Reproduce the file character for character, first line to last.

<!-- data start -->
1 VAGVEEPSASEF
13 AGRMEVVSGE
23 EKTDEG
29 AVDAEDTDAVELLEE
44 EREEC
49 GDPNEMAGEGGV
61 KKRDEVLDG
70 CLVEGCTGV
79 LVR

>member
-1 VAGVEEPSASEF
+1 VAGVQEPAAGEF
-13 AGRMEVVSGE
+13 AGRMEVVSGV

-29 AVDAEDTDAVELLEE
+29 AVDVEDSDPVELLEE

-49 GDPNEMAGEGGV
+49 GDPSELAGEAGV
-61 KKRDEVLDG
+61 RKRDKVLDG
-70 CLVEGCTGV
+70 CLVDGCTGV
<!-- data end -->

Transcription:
1 VAGVEEPSASEF
13 AGRMEVVSGE
23 EKTDEG
29 AVDAEDTDAVELLEE
44 EREEC
49 GDPNEMAGEGGV
61 KKRDEVLDG
70 CLVEGCTGV
79 LVR

>member
-1 VAGVEEPSASEF
+1 VAGVQEPAAGEF
-13 AGRMEVVSGE
+13 AGRMEVVSGV

-29 AVDAEDTDAVELLEE
+29 AVDVEDSDPVELLEE

-49 GDPNEMAGEGGV
+49 GDPSELAGEAGV
-61 KKRDEVLDG
+61 RKRDKVLDG
-70 CLVEGCTGV
+70 CLVDGCTGV